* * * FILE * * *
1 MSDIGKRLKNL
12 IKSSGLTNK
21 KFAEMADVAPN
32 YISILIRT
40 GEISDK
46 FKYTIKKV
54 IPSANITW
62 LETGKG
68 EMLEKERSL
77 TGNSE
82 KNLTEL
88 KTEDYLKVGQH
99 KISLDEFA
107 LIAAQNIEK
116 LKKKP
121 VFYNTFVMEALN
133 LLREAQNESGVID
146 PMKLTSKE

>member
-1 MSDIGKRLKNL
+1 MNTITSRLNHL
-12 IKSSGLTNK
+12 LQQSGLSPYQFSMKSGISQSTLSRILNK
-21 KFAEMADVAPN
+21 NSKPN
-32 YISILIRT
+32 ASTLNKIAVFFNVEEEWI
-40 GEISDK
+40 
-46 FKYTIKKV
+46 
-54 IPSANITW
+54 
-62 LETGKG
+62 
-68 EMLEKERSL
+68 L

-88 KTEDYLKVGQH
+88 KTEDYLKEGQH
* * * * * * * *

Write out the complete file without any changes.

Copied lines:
1 MSDIGKRLKNL
12 IKSSGLTNK
21 KFAEMADVAPN
32 YISILIRT
40 GEISDK
46 FKYTIKKV
54 IPSANITW
62 LETGKG
68 EMLEKERSL
77 TGNSE
82 KNLTEL
88 KTEDYLKVGQH
99 KISLDEFA
107 LIAAQNIEK
116 LKKKP
121 VFYNTFVMEALN
133 LLREAQNESGVID
146 PMKLTSKE

>member
-1 MSDIGKRLKNL
+1 MNTITSRLNHL
-12 IKSSGLTNK
+12 LQQSGLSPYQFSMKSGISQSTLSRILNK
-21 KFAEMADVAPN
+21 NSKPN
-32 YISILIRT
+32 ASTLNKIAVFFNVEEEWI
-40 GEISDK
+40 
-46 FKYTIKKV
+46 
-54 IPSANITW
+54 
-62 LETGKG
+62 
-68 EMLEKERSL
+68 L

-88 KTEDYLKVGQH
+88 KTEDYLKEGQH